Heteronormative

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What does it mean for something to be heteronormative?

Something is heteronormative if it is based on, or perpetuates the idea, that heterosexuality is the accepted norm. This may also be referred to as heteronormativity. Is is not the same as cis-normativity, which is based on the idea that being cisgender is the norm. 

A heteronormative statement or policy assumes that people can be easily categorized into binary -- male and female -- genders.

It also assumes that individuals only seek out romantic and sexual relationships with the opposite sex.

Heterosexuality is often assumed in the way that the English language is currently used. Therefore, failure to explicitly address this privilege may also be considered to be heteronormativity. However, any discussion of heterosexuality is not necessarily heteronormative. The issue of heteronormativity has more to do with the presentation of male and female gender identity and heterosexuality as:

  • The expected standard of identity/behavior
  • Normal, when other types of gender and sexual expression are seen as abnormal
  • Something that other ways of living deviate from

Furthermore, just because an assumption happens to be correct in a given circumstance does not mean that it isn't heteronormative. For example, imagine that you know that a man is married, but not to whom. If you ask him about his wife, you are making the heteronormative assumption that he is married to a woman.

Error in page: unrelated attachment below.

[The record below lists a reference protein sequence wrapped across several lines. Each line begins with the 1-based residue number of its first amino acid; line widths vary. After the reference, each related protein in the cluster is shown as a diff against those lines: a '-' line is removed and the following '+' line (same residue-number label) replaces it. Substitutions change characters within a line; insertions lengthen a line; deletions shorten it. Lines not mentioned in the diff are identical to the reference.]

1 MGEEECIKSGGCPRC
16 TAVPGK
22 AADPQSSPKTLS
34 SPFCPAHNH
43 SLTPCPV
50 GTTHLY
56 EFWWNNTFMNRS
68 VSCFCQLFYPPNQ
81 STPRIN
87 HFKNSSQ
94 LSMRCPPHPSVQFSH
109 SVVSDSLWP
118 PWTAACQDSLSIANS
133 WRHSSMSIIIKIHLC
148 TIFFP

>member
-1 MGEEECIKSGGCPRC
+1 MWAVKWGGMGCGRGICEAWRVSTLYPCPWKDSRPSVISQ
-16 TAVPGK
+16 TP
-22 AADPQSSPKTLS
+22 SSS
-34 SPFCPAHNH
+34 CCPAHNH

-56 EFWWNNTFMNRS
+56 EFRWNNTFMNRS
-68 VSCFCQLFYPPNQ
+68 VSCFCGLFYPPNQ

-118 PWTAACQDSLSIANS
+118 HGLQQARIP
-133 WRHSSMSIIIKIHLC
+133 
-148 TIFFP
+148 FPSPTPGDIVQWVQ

It is heteronormative because you ignore the possibility that he might be married to a man or someone who is agender or gender non-conforming. It is also heteronormative to state that a gay person is obligated to "come out" when there is no similar need for straight people to announce their sexuality.

What is an example of a problem associated with heteronormativity?

Heteronormative sex education is problematic for a number of reasons, including:

  1. It may cause gay, lesbian, and bisexual youth to feel excluded.
  2. It may fail to provide accurate information. It is a problem if the educator does not address the fact that people have sexual relationships that do not conform to heterosexual expectations.
  3. It reinforces the idea that heterosexuality is normal, while bisexuality and homosexuality are not. This may increase prejudice and stigma directed at gay, lesbian, and bisexual individuals.
  4. It does not acknowledge the existence of transgender individuals or their sexual health needs and questions.

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